Venezuelan President Nicolás Maduro said that “time for peace has arrived” as dignitaries from the Colombian government and the National Liberation Army (ELN) guerrillas started their ceasefire talks in Caracas Monday.
Here is the hand of the Venezuelan people to tell President Gustavo Petro and Colombia that they can count on us for total peace, Maduro went on.
He also said in his broadcast message that the new discussions represented a message of hope that has all the support of the Venezuelan people.
Monday's meeting marked the resumption of negotiations interrupted in 2018 by then-President Iván Duque. In a joint statement, both parties agreed to resume with full political and ethical will the process of political dialogue, understood as a claim of the rural and urban territories that suffer violence and exclusion.
The negotiators also concurred on the need to build peace based on a democracy with justice and with tangible, urgent and necessary changes that this table agrees.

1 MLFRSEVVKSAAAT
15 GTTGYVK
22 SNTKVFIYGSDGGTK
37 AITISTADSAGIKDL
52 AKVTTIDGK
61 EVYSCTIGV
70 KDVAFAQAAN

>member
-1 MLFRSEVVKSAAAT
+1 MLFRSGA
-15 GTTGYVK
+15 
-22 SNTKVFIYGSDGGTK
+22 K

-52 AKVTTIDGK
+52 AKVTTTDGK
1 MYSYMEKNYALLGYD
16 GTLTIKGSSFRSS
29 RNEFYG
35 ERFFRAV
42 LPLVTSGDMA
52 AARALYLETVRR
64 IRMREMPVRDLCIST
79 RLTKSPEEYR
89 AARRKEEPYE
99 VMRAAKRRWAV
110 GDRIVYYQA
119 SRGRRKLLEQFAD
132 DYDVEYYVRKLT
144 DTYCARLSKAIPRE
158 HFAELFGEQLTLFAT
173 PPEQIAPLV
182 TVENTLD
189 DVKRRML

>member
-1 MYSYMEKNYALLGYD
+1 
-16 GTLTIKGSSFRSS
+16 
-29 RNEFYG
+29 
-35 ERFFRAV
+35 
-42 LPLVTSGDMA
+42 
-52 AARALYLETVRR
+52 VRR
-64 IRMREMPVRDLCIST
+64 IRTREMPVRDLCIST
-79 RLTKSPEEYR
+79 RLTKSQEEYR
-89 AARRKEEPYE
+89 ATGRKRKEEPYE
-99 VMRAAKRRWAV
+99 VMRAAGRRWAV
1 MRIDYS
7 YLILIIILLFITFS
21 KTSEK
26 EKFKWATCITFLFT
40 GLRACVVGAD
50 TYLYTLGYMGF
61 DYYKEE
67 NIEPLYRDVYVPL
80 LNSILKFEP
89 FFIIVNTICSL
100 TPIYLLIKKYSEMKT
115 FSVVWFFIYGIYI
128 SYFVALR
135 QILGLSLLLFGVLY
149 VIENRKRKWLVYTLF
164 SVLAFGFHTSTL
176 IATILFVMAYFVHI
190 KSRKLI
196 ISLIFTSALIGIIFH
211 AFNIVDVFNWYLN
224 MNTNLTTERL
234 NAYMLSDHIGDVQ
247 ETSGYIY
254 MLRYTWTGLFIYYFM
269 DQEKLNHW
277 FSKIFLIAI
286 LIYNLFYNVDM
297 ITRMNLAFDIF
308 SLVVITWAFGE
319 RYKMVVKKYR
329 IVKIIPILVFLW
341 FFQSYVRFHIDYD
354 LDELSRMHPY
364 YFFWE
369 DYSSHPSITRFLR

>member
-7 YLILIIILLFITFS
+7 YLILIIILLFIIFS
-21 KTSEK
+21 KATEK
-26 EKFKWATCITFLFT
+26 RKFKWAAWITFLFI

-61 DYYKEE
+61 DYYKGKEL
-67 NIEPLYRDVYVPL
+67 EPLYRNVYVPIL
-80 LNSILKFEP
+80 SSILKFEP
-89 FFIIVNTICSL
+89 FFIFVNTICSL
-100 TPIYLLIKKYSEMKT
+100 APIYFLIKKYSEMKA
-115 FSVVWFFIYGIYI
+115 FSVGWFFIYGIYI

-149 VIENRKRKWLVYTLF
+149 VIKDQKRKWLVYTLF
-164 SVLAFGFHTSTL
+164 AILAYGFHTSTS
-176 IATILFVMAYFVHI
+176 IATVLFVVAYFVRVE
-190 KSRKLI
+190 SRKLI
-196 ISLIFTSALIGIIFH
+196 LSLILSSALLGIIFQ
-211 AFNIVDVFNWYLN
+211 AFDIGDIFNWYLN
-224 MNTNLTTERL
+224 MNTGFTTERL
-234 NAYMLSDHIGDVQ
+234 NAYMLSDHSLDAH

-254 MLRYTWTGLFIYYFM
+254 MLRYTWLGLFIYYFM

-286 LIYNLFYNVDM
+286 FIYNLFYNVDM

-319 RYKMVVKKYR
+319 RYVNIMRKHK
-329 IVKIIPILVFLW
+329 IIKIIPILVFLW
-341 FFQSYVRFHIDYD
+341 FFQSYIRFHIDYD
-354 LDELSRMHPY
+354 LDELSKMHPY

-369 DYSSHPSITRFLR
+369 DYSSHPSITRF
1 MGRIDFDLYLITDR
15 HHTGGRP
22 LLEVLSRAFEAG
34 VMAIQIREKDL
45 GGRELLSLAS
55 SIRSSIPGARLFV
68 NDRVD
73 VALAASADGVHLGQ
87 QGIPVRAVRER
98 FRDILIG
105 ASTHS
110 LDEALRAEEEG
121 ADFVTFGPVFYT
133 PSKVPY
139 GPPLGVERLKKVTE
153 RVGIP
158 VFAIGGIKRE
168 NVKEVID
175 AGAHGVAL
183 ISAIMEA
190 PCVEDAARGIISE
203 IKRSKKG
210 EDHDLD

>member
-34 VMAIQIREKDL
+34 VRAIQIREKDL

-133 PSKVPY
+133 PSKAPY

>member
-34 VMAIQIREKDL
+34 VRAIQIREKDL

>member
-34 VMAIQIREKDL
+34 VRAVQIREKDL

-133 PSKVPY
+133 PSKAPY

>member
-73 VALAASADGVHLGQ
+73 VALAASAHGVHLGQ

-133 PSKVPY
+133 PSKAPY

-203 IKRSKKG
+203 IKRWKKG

The statement also calls for permanent and verifiable commitments that sow the certainty of a culture of peace.
Both parties were also grateful for the persistence, commitment, and presence of the countries acting as guarantors of the talks: Cuba, Norway, and Venezuela.
After a meeting in Caracas on Oct. 4, representatives of Petro''s government and the ELN agreed to re-establish the process with rotating venues among the guarantor nations.
Petro, Colombia's first leftist president and a former guerrilla himself, reactivated contacts with the ELN after taking office on Aug. 7, to resume talks halted by Duque after an attack against a police school that left 22 dead.